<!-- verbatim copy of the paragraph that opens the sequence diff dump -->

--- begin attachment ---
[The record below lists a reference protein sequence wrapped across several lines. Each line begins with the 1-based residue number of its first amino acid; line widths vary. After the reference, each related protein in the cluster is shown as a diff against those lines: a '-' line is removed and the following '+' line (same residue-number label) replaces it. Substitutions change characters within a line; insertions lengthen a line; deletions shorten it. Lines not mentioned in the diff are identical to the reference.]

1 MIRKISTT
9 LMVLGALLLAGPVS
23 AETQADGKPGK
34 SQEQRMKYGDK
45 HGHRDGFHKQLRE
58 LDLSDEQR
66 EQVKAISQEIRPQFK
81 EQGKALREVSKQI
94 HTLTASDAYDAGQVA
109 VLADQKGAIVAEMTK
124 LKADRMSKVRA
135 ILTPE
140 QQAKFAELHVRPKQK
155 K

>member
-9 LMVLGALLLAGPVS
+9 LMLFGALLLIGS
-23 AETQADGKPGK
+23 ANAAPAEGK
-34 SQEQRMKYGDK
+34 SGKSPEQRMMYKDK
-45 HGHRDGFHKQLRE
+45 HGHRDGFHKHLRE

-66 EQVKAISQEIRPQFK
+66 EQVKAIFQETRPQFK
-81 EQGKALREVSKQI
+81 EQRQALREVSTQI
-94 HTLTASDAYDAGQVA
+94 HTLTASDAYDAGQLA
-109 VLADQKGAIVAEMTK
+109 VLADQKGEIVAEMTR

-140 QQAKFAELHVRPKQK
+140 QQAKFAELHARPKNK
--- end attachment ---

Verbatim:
[The record below lists a reference protein sequence wrapped across several lines. Each line begins with the 1-based residue number of its first amino acid; line widths vary. After the reference, each related protein in the cluster is shown as a diff against those lines: a '-' line is removed and the following '+' line (same residue-number label) replaces it. Substitutions change characters within a line; insertions lengthen a line; deletions shorten it. Lines not mentioned in the diff are identical to the reference.]